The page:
Windermere - Coniston - Langdale drive

A drive around central Lakeland through some of the best scenery in the area. There is a Beatrix Potter theme, visiting a number of locations associated with the famous author. A short car ferry trip across Windermere lake is also included.

Full drive depends on Windermere Ferry running - check Ferry details below





Route Map




Summary of main attractions on route (click on name for detail)
Distance Attraction Car Park Coordinates
0 miles Bowness-on-Windermere N 54.36591, W 2.91993
1.6 miles Windermere Ferry, Ferry Nab N 54.35423, W 2.93101
2.1 miles Harrowslack, Windermere N 54.35592, W 2.94245
4.0 miles Hill Top, Near Sawrey N 54.35247, W 2.97133
4.9 miles Esthwaite Water N 54.35029, W 2.98460
6.9 miles Hawkshead Village N 54.37410, W 2.99679
9.5 miles Tarn Hows N 54.38708, W 3.03905
11.8 miles Coniston Village N 54.36892, W 3.07347
12.5 miles Coniston Water N 54.36460, W 3.06779
20.3 miles Blea Tarn N 54.42939, W 3.08752
22.1 miles Old Dungeon Ghyll N 54.44420, W 3.10281
25.8 miles Elterwater Village N 54.43387, W 3.03789
30.2 miles Waterhead, Ambleside N 54.42116, W 2.96284
32.9 miles Townend N 54.41128, W 2.91571
35.3 miles Holehird Gardens N 54.39602, W 2.91472
36.6 miles Rayrigg Meadow picnic site N 54.37897, W 2.91924
37.6 miles Bowness-on-Windermere N 54.36591, W 2.91993



The Drive

Distance: 0 miles         Location: Bowness-on-Windermere, Rayrigg Road car park          Coordinates: N 54.36591, W 2.91993

Bowness-on-Windermere centre
Bowness-on-Windermere lakeside
Bowness-on-Windermere is probably the busiest town in the Lake District and at times the crowds can be oppressive but it is an interesting place in a great lakeside setting with plenty of attractions. The World of Beatrix Potter attraction is one of the more popular and is opposite the car park. The town centre itself has numerous shops, cafes and pubs where you can easily spend some time exploring before wondering down past St Martin’s Church to the nearby lakeside area.

The picturesque lakeside area is slightly separate to the town centre but often just as busy. There are a number of jetties where you can catch one of the many Windermere lake cruises. Beyond the jetties is Glebe Road which forms a popular loop along the lake shore. Within this loop is a large open recreational area known as The Glebe. The grassy area provides lovely views up the lake and there are various activities available such as mini golf and tennis. Beyond The Glebe is Cockshott Point which also has some good open grassy areas and a footpath along the attractive lakeshore. There are a number of shops, kiosks, cafes and pubs around the lakeside area. Rayrigg Road car park is pay and display with toilet facilities.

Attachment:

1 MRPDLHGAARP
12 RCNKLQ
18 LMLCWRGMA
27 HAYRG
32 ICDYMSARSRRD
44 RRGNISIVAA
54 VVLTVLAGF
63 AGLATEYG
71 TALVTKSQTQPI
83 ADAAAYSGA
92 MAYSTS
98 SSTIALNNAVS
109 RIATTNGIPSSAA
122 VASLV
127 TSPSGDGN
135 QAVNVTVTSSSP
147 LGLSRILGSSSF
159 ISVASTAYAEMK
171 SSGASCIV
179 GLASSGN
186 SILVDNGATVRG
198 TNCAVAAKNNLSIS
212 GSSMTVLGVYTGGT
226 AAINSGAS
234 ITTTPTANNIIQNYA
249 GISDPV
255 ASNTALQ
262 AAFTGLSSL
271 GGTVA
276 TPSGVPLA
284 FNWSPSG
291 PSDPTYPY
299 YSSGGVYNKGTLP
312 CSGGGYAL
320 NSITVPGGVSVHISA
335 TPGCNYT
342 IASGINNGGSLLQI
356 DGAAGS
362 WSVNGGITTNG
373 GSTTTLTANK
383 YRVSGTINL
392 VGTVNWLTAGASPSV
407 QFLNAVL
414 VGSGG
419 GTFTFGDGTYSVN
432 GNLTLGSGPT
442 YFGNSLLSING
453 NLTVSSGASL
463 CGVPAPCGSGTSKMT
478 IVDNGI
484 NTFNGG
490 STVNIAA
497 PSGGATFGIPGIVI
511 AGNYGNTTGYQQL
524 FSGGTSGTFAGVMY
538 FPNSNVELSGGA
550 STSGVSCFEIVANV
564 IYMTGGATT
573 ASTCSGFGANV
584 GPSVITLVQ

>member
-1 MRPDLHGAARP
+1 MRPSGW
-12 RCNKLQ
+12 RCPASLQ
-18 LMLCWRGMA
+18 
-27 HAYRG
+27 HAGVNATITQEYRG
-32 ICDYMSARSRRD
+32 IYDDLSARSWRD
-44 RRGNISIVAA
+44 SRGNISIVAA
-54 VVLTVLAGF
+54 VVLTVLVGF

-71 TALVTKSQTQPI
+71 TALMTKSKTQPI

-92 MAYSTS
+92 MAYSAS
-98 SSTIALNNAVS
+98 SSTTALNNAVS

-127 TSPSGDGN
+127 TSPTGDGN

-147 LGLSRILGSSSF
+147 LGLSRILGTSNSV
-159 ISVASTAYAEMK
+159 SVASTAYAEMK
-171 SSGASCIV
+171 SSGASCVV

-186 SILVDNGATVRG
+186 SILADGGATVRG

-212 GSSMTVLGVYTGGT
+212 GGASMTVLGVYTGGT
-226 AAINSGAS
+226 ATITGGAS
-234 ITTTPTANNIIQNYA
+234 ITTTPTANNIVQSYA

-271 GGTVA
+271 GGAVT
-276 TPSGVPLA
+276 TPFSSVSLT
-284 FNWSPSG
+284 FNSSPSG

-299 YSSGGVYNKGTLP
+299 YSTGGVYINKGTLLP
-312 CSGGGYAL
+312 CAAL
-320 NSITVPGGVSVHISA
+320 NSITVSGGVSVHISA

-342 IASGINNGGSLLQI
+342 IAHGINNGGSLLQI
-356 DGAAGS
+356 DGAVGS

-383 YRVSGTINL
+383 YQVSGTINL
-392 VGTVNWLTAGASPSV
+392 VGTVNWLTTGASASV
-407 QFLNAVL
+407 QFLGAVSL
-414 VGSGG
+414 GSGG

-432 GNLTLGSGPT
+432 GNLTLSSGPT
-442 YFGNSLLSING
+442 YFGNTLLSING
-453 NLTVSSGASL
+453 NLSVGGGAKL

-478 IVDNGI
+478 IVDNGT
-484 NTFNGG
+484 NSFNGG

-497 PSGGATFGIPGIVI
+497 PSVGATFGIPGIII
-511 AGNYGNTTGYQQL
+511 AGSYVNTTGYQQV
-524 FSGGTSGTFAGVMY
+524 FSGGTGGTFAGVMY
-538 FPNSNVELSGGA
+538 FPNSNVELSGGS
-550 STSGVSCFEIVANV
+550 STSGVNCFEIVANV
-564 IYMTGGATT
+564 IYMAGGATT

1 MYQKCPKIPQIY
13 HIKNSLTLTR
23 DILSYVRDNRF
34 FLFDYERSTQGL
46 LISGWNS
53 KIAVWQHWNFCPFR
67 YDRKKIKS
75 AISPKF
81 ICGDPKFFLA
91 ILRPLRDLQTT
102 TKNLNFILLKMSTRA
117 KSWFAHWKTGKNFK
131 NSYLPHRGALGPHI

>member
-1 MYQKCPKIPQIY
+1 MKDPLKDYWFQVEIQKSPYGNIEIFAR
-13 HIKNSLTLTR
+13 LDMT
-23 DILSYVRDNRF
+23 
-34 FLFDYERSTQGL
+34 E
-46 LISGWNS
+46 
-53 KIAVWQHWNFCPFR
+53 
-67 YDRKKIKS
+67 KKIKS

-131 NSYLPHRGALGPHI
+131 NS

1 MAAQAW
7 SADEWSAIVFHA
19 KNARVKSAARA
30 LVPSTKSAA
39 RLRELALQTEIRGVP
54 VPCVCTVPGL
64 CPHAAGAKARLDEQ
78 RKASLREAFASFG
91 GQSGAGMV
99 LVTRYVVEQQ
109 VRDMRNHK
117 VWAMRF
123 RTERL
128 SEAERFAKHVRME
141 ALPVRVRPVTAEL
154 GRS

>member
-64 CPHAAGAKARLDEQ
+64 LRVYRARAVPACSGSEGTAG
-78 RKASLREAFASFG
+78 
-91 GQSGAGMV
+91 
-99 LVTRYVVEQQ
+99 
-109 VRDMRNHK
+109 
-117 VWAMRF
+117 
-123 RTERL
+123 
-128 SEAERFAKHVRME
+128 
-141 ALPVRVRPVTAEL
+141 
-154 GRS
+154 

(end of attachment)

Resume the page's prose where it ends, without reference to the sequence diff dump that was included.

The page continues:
Travelling:

Leave the car park and turn right on the A592 towards the centre of Bowness town. Shortly come to a mini-roundabout and turn right towards the lake, still the A592. Drop down the hill to enter the often busy lakeside area. After a short distance the main road turns away from the lake but you can take the right turn here and follow the Glebe Road loop which gives some good views of the lake as you pass various shops and cafes. The road soon brings you back to the A592 where you turn right towards Newby Bridge. Very shortly take the first right turn on the B5285 towards the ferry which leads past a car park and some public toilets on the right before reaching Ferry Nab where the Windermere ferry departs.

Distance: 1.6 miles         Location: Windermere Ferry, Ferry Nab          Coordinates: N 54.35423, W 2.93101

Windermere Ferry
The Windermere ferry travels across the middle of the lake between Ferry Nab and Ferry House, thus saving a journey of about 15 miles on roads around the top or bottom of the lake. There has been a ferry here for over 500 hundred years, early boats were rowed across the lake, a steam ferry was introduced in the 19th century and more recently the ferry is diesel powered. The current vessel ‘Mallard’ was built in 1990 and can carry up to 18 cars and over 100 passengers. It uses fixed underwater cables to steer across the lake although in rough weather services are often suspended and technical issues can also sometimes prevent it running. To confirm if the ferry is running call 07860 813427 or check the live webcam at Ferry House. There is a service from each side approx every 30 minutes from early morning until late evening but waiting times can be lengthy at peak periods. There are toilet facilities and limited refreshments on both sides.